Thai police have issued an arrest warrant for an heir to the multibillion pound Red Bull fortune after he failed to appear in court charged with involvement in a hit-and-run involving a policeman.

Vorayuth Yoovidhya, 28, grandson of the late Red Bull creator Chaleo Yoovidhaya, is accused of crashing into an on-duty police officer with his Ferrari and dragging his body nearly 200 metres down a neighbouring street on 3 September 2012.

The victim, Sgt. Maj. Wichean Glanprasert, 47, was killed whilst out on a pre-dawn motorcycle patrol. Police arrested Yoovidya after an oil slick from the scene of the accident led directly to his family's gated estate in a wealthy neighbourhood of Bangkok.

Yoovidhya was due to appear in court accused of causing death through reckless driving and failing to stop and assist the victim, offences which carry a maximum sentence of 10 years.

His lawyer said the heir was on a business trip in Singapore and was unable to return to Thailand for his court appearance because he became ill. Tanit Buakeaw added that Yoovidhya planned to return to Thailand in the coming months to deal with the proceedings.

Reuchai Krairerk, a senior public prosecutor at Bangkok South criminal court, said: "Investigators will issue an arrest warrant for the suspect tomorrow and he can be arrested anywhere in Thailand."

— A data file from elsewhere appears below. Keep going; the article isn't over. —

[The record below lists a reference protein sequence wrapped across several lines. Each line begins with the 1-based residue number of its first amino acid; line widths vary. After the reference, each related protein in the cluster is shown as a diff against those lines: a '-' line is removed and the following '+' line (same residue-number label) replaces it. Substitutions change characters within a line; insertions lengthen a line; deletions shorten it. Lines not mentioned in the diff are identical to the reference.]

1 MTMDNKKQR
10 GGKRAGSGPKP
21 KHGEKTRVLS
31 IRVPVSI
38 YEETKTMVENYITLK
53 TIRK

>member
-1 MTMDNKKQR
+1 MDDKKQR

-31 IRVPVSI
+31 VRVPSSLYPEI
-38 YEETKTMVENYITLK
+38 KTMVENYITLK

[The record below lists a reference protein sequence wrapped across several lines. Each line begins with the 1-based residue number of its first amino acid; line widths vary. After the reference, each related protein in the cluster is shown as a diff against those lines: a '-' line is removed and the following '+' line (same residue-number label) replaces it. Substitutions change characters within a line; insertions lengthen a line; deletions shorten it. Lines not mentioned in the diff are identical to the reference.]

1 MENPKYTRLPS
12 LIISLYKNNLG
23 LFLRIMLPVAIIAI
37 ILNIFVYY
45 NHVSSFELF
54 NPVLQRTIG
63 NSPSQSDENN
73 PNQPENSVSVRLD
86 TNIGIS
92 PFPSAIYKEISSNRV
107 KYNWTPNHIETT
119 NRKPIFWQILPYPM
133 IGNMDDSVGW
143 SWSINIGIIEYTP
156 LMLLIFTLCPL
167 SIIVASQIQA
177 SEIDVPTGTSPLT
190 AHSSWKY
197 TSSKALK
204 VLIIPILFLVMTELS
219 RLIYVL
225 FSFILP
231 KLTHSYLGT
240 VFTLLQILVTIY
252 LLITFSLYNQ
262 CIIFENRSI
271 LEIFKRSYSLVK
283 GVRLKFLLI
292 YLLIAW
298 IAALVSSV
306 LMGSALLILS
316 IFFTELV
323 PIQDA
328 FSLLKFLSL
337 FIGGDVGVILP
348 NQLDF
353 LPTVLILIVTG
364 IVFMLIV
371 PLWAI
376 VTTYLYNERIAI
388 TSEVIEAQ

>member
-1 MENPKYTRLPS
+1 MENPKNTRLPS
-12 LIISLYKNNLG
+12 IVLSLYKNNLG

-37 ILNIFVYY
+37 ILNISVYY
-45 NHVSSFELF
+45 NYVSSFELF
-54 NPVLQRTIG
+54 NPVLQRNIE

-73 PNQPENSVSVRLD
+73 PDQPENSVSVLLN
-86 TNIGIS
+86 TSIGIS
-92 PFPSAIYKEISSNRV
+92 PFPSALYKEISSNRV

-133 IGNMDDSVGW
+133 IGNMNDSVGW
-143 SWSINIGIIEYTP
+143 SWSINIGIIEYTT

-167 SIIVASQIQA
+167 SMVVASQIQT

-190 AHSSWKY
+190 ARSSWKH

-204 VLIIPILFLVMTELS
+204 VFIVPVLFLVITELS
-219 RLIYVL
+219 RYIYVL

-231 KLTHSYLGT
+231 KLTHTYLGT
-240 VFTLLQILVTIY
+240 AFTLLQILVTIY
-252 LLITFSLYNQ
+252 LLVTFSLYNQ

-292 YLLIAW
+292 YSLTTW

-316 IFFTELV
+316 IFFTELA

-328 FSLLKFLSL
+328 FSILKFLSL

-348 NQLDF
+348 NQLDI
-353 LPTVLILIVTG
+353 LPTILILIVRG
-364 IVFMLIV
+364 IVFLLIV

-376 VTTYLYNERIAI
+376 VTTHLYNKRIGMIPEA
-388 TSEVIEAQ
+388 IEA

The Yoovidhyas, ranked Thailand's fourth-richest family in 2013 by Forbes magazine, paid the family of the dead policeman £62,000 ($97,000) after the accident.

Police say Yoovidhaya hit a police officer with his Ferrari, then dragged the body for several metres before driving away (Reuters)
Police say Yoovidhaya hit a police officer with his Ferrari, then dragged the body for several metres before driving away (Reuters)

The original investigation into the collision was thrown out after a police officer attempted to cover up the crime by turning in a bogus suspect.

The Red Bull creator Chaleo Yoovidhaya was ranked 205th on the Forbes list of the world's wealthiest people in 2012, with a net worth of more than £3bn.

He died in March last year and left his heirs a 49% stake in the energy drink's brand, as well as a wide range of businesses including hospitals and real estate.

The family also co-owns a company which is currently the sole authorised importer of Ferrari cars in Thailand.